A Bird … finally

For weeks I’ve patiently stood in our back yard, each morning early, with 55-200mm lens, hoping that a bird, any bird, will find an open spot to perch. Every time one came by it always landed in the midst of distracting leaves and limbs on trees and bushes. Until recently when a Northern Mockingbird landed on top of nearby bushes and sat patiently while I clicked away. Nothing exciting compared to much more interesting birds photographed by other photographers I follow, but I’ll take what I can get.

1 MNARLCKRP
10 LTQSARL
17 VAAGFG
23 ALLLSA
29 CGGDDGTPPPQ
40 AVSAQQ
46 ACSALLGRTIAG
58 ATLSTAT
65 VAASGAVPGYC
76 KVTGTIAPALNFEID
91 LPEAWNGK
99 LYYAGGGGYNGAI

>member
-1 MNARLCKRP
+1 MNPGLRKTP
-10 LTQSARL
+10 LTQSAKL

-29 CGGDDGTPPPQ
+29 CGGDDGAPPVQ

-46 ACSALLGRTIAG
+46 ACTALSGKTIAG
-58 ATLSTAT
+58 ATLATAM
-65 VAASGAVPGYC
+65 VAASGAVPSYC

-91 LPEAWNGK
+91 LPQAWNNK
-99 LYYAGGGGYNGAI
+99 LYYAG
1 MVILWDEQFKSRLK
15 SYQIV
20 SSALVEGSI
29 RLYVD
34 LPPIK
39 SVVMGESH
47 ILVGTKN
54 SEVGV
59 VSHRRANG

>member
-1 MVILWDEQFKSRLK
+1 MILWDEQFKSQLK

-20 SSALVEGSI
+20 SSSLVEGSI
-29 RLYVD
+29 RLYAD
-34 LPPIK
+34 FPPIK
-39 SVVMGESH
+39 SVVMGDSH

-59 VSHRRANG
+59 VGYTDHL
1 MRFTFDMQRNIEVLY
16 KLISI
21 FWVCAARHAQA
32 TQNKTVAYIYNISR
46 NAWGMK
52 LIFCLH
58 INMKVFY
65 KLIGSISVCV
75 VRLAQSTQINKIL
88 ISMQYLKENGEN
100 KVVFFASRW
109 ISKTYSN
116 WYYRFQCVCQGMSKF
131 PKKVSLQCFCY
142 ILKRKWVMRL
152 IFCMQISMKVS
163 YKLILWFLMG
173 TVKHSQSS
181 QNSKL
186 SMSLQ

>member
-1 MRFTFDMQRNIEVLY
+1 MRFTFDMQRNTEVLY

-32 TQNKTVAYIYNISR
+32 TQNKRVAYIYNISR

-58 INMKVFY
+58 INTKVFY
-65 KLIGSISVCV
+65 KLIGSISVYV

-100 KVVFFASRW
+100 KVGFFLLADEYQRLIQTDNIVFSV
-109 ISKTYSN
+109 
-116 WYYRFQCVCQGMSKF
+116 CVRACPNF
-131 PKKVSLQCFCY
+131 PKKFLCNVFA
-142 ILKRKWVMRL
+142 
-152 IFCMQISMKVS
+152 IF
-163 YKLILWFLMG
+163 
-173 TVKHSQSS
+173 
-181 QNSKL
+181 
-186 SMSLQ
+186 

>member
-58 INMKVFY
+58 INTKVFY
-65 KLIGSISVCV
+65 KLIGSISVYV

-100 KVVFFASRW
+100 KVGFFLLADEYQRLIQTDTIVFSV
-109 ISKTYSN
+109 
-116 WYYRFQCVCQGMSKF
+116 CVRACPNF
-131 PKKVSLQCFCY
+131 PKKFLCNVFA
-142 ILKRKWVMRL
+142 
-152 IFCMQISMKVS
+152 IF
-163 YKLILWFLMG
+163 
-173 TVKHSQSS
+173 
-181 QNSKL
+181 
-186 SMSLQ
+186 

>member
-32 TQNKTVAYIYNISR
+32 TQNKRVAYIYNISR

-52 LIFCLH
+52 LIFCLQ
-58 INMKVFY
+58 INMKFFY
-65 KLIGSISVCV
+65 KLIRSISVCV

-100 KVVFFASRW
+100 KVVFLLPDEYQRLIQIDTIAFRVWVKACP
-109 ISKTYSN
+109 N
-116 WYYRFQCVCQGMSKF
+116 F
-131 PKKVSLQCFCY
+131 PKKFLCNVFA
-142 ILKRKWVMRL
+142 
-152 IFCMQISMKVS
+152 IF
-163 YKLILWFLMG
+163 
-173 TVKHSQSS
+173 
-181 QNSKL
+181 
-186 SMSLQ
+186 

1. Thanks. It’s your bird photography, as well as some of your friends in the UK, that make me wish I had more opportunities. There was a time years ago when we lived on a barrier island in eastern North Carolina where I was employed. In the winter months when tourists were gone, I marveled at all the interesting shore birds I saw while walking with my dog along the beach, and even more all the Pelicans flying low in formation. One problem. I wasn’t then that interested in photography as I am now, being fully retired. So many missed opportunities for a photo but memories still remain of what I saw. I guess that’s what is important in my old age. Memories.

      1. Stick with it, you will be surprised how many chances you will get to photograph birds in and around your garden especially come spring.
        Memories are great though mine get a bit hazy!

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